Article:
People don't like to deep fry at home. For some, it's a health issue. For others, there's a certain fear associated with having a cauldron of 350 degree oil splattering away in their kitchen.

 

Then, there are those of us who like to indulge in the fryolated arts and aren't scared of hot fat, but just don't like cleaning up all the splatter that inevitably coats the kitchen. For that particular group, there's a perfect hack that'll keep your kitchen pristine.

 

It's not a splatter guard, a countertop fryer, or some expensive dry-frying rig. 

 

Enter the induction burner. 

 

Induction burners use electromagnetics to heat certain types of pots and pans. The burners themselves don't get hot. Instead, they produce heat within the pan that gets set on top of it. Luckily, you can get one for around $60 and you don't need to buy specialialty cookware to use one. Cast iron pans work extremely well on induction burners. 

 

It just so happens that cast iron pans are also extremely good vessels for frying.

 

So, how does any of this help you keep your kitchen clean when you deep fry? The portability of induction burners mean you can use them anywhere an extension chord can reach.

 

 

 

 

 

 

 

What better place to deep fry something than in your outdoor grill?

 

It's outside and it's used to getting hit with fat splatter. Plus, in the unfortunate event that you overflow your pan of hot oil, it'll just go down into the grill.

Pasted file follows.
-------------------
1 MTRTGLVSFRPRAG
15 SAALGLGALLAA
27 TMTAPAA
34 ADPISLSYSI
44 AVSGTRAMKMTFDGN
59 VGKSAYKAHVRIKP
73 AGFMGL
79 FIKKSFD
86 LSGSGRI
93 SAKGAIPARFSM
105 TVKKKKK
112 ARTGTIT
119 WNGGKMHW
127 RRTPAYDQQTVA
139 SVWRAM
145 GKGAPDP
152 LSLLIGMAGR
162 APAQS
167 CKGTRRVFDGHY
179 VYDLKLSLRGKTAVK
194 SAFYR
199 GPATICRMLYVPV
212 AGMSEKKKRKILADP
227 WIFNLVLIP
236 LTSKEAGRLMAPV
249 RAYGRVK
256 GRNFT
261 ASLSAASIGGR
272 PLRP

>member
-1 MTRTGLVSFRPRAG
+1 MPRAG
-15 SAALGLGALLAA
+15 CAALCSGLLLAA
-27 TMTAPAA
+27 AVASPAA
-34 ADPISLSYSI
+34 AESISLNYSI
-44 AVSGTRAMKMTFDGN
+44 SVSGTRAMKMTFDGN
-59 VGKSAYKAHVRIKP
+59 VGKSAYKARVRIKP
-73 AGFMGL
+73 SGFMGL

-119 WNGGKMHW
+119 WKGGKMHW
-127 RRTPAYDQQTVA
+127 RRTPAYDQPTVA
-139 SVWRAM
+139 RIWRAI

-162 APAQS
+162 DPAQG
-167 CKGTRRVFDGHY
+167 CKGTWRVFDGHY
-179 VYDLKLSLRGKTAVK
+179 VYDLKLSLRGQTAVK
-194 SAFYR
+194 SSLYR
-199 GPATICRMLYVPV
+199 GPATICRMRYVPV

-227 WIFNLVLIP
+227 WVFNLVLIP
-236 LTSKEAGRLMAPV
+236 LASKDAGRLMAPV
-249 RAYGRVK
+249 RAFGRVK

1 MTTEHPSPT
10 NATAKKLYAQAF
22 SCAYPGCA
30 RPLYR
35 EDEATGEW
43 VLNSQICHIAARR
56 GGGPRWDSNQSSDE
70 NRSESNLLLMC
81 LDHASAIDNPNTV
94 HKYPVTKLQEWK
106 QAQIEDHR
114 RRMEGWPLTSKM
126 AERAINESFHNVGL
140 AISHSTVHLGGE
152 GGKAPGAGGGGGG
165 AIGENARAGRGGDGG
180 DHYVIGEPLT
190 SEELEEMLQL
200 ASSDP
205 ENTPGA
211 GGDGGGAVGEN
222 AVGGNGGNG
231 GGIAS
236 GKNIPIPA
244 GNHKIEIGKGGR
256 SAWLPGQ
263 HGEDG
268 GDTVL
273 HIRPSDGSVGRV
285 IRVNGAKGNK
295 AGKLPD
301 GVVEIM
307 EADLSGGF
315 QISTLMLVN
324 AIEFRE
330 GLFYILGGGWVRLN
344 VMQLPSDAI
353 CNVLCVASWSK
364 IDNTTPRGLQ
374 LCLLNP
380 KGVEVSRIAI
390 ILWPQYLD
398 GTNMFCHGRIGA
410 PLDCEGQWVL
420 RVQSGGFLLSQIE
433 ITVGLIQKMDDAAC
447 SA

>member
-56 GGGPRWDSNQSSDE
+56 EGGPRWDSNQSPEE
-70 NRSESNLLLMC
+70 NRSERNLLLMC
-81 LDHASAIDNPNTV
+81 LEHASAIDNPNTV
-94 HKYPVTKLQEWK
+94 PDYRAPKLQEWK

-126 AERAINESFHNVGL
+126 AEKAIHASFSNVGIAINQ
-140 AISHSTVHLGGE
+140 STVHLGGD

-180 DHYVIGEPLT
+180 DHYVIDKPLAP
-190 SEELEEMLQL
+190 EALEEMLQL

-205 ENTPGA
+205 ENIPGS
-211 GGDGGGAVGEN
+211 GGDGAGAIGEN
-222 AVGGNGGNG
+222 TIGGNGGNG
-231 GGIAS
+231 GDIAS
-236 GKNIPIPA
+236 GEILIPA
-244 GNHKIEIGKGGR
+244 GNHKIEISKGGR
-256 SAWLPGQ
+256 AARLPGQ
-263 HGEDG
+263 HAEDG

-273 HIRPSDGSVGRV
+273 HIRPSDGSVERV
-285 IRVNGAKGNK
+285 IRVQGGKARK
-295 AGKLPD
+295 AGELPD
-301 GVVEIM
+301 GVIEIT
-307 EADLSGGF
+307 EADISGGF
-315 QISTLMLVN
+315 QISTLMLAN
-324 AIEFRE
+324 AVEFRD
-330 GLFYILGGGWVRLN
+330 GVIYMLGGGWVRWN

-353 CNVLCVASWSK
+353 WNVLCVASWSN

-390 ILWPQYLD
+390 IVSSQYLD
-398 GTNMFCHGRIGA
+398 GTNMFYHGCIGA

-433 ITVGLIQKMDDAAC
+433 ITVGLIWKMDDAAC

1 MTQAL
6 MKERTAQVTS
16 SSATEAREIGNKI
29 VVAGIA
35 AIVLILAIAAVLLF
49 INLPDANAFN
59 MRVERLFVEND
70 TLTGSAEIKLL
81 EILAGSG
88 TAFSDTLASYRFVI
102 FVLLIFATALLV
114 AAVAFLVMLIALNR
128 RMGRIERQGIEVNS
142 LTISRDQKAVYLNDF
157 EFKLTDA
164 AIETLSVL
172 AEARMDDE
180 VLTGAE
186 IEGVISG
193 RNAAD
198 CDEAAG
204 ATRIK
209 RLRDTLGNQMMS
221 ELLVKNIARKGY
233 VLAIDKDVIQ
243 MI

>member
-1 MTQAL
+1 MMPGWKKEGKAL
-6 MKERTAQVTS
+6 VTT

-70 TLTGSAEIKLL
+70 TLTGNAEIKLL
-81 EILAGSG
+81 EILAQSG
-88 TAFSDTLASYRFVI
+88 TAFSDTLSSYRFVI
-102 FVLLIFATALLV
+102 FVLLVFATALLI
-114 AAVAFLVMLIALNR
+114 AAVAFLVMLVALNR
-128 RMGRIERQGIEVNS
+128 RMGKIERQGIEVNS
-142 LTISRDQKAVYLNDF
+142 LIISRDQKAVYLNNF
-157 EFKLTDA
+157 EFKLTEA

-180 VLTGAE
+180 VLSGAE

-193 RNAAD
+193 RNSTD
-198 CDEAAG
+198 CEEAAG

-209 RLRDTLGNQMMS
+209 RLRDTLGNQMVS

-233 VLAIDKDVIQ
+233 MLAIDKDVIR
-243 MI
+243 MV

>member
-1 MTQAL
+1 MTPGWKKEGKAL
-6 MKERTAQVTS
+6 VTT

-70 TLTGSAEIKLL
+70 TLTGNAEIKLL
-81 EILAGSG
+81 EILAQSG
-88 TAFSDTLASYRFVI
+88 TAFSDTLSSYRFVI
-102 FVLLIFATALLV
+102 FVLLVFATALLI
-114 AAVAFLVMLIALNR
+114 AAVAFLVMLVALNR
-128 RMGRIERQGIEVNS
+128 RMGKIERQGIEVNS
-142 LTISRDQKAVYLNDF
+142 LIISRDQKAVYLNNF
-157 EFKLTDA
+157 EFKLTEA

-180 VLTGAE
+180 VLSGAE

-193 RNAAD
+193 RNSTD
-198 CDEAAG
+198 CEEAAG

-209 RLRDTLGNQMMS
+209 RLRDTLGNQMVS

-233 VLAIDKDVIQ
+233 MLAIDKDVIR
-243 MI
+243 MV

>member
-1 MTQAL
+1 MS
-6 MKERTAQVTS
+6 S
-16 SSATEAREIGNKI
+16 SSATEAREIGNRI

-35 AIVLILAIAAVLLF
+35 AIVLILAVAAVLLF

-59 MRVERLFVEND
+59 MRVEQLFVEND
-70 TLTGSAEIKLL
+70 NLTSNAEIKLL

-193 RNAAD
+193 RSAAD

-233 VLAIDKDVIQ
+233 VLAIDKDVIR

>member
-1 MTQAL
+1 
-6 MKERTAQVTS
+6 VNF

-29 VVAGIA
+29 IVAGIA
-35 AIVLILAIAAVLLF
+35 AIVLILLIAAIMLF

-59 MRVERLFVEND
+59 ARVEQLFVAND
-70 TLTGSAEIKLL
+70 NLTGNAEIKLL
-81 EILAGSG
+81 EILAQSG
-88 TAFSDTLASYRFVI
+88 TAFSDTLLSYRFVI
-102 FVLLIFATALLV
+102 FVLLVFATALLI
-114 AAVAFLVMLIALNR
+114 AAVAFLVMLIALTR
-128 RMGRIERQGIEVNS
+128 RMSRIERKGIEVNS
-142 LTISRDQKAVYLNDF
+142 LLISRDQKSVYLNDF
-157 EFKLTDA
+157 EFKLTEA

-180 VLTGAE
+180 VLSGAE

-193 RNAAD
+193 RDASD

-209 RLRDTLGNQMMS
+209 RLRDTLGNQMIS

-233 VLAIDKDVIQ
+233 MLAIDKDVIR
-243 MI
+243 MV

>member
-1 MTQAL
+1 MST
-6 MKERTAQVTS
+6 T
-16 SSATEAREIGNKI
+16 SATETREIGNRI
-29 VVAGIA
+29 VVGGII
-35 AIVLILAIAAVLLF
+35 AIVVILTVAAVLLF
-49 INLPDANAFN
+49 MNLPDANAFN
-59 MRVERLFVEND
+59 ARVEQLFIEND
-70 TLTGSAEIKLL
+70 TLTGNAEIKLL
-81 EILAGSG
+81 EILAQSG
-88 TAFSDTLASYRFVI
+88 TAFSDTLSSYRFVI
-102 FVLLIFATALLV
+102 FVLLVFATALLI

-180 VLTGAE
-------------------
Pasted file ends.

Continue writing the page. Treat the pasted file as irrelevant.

Run an extension chord to your grill and set your induction burner on top of the grates. Put a 14" cast iron frying pan, or better yet, a cast iron dutch oven on top and fill it with oil.

 

Some induction burners, like this one, allow you to set the temperature of the pan. This is an extremely useful function when you're deep frying. If you're aiming for a fry temp of 375 degrees, crank your burner to 400 degrees (to account for the temp drop when you add your food) and wait a few minutes for it to heat up. You should still use a fry thermometer to monitor things, but controlling your oil temp with this function is a nice plus.

 

When you're done, unplug your induction burner, put your grill cover back on, and let the fat cool down overnight. The next day, strain and save it or pour it into the trash.